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Defend Your Content with Apache Hotlink Protection

written by: Daniel Robson•edited by: Ronda Bowen•updated: 7/7/2010

Hotlinked content can cost website owners dearly, in both bandwidth and lost revenue. However preventing this kind of leeching can be relatively simple if your website is running on top of an Apache server. Here's our easy guide defending your content by enabling Apache hotlink protection.

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    What is Hotlinking?

    Hotlinking, also known as leeching, refers to embedding a resource hosted on the servers of one website into the content of another site. A common example of this kind of direct linking would be the use of an image within a forums signature. Because the resource is resident on a third party's servers the bandwidth required to stream it to the client is taken from that third party server. In the case of services like Amazon S3 or Image Shack, this is fine. But when an unsuspecting webmaster finds their content hotlinked they end up paying for the privilege of their content being used on someone else's website, in a context they might not want it to be.

    John McCain - Disrupted by Hotlinking The run-up to the 2008 U.S elections brought about a particularly fascinating case of leeching, with presidential candidate John McCain's MySpace page being found to use hotlinked template files. Unhappy with the context in which the files were used the original author changed an image within the template into a pledge to support gay marriage, causing disruption to McCain's political campaign.

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    Using Apache's Htaccess File: A Hotlink Protection Technique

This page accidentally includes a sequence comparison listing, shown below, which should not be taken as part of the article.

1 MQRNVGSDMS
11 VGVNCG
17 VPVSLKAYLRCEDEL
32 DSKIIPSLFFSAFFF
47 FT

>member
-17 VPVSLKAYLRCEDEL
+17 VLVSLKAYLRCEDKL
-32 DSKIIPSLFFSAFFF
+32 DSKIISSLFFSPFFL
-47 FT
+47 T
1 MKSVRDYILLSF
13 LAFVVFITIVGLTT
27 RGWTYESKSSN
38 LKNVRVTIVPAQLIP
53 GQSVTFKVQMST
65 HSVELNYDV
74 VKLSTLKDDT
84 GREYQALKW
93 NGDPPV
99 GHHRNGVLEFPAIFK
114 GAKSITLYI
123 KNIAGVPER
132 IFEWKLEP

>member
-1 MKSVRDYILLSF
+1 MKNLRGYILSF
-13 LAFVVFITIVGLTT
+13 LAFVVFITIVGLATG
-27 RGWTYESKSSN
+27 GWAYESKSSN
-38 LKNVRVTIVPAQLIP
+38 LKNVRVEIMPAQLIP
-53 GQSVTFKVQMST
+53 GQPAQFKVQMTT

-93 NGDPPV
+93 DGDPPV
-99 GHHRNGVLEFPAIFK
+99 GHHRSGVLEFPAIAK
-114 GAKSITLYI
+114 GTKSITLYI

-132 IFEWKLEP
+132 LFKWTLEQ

Apache's htaccess file is a versatile creation which allows blocking of IP addresses, custom error pages and undetectable redirection of Uniform Resource Indicators (URIs). The last feature is of particular interest when changing the structure of a site, moving to a new domain or, yes, stopping content leeching. Even better the htaccess file works on a folder-by-folder basis, making it easy to exclude just the content you want from direct linking. More information can be found in Apache's very useful tutorial on htaccess files.

    So, let's assume you have created a htaccess file in your website's root directory. That means that all your content will be protected against hotlinking. The first thing you need to put into your file is:

    RewriteEngine on

    This simple command tells the Apache server that you intend to redirect certain requests. This is handled well before anything is sent to the client, and so there's no way around this redirection. The next stage is to indicate which referrers you would like to give access to. Obviously your own site must be able to access the content, so you want to add a line like this:

    RewriteCond %{HTTP_REFERER} !^http://([^.]+\.)?example.com [NC]

    Where example.com is replaced by your own domain. Create a similar entry for all sites you wish to exclude from Apache hotlink protection. It is also advisable to add an entry excluding '.', the empty referrer, to ensure that browsers which strip this information are not adversely affected. Once your whitelist has been created the final step is to put in place the actual redirect rule itself:

    RewriteRule \.(gif|jpg|png)$ /stophotlinkingme.gif [NC,L]

    The example given here will redirect any requests for .gif, .jpg and .png files from referrers that are not on the whitelist to an image called 'stophotlinkingme.gif'.

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    Play With Your Protection

    The basic example given here would ensure that nobody could leech images from your website. However, why not get a little more creative. Rules can be set in place to stop people linking directly to zip files on your hosting, instead redirecting them to a generic search page. This would ensure that the end-user actually sees your website, and gives you a chance to engage with them. You can also play with the files you redirect to. Showing a 1x1 pixel image will certainly reduce your bandwidth bill, but why not take the opportunity for a bit of cheeky advertising on someone else's site? The best part is modern browsers cache content when it's first encountered, meaning that the site owners themselves often never see the replacement image. This can lead to some very confused responses to comments left on their pages, at least until they flush their cache. Experimenting with Apache's hotlink protection can produce some cool tricks; and after all, isn't that why so many of us got into IT in the first place?